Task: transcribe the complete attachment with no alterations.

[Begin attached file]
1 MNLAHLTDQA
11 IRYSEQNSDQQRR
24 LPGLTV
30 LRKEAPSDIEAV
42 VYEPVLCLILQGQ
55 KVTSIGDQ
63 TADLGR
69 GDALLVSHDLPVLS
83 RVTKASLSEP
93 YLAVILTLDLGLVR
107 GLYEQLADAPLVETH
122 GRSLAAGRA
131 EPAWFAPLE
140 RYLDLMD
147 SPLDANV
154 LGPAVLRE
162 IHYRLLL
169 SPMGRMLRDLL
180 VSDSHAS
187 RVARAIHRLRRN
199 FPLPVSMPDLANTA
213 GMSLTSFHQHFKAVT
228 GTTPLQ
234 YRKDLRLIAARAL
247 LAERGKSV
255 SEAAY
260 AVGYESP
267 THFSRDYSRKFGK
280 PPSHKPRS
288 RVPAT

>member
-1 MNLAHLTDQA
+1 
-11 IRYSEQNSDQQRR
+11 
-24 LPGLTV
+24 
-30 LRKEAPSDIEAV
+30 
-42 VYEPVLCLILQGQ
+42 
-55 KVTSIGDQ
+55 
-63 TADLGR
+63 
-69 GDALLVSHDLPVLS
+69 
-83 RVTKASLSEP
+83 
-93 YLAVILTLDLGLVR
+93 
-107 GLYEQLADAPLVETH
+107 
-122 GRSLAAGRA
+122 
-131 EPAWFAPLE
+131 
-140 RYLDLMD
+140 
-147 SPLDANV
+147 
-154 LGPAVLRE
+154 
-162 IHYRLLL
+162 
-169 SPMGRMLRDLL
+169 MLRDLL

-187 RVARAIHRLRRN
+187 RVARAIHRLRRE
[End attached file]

1 MNLAHLTDQA
11 IRYSEQNSDQQRR
24 LPGLTV
30 LRKEAPSDIEAV
42 VYEPVLCLILQGQ
55 KVTSIGDQ
63 TADLGR
69 GDALLVSHDLPVLS
83 RVTKASLSEP
93 YLAVILTLDLGLVR
107 GLYEQLADAPLVETH
122 GRSLAAGRA
131 EPAWFAPLE
140 RYLDLMD
147 SPLDANV
154 LGPAVLRE
162 IHYRLLL
169 SPMGRMLRDLL
180 VSDSHAS
187 RVARAIHRLRRN
199 FPLPVSMPDLANTA
213 GMSLTSFHQHFKAVT
228 GTTPLQ
234 YRKDLRLIAARAL
247 LAERGKSV
255 SEAAY
260 AVGYESP
267 THFSRDYSRKFGK
280 PPSHKPRS
288 RVPAT

>member
-1 MNLAHLTDQA
+1 
-11 IRYSEQNSDQQRR
+11 
-24 LPGLTV
+24 
-30 LRKEAPSDIEAV
+30 
-42 VYEPVLCLILQGQ
+42 
-55 KVTSIGDQ
+55 
-63 TADLGR
+63 
-69 GDALLVSHDLPVLS
+69 
-83 RVTKASLSEP
+83 
-93 YLAVILTLDLGLVR
+93 
-107 GLYEQLADAPLVETH
+107 
-122 GRSLAAGRA
+122 
-131 EPAWFAPLE
+131 
-140 RYLDLMD
+140 
-147 SPLDANV
+147 
-154 LGPAVLRE
+154 
-162 IHYRLLL
+162 
-169 SPMGRMLRDLL
+169 MLRDLL

-187 RVARAIHRLRRN
+187 RVARAIHRLRRE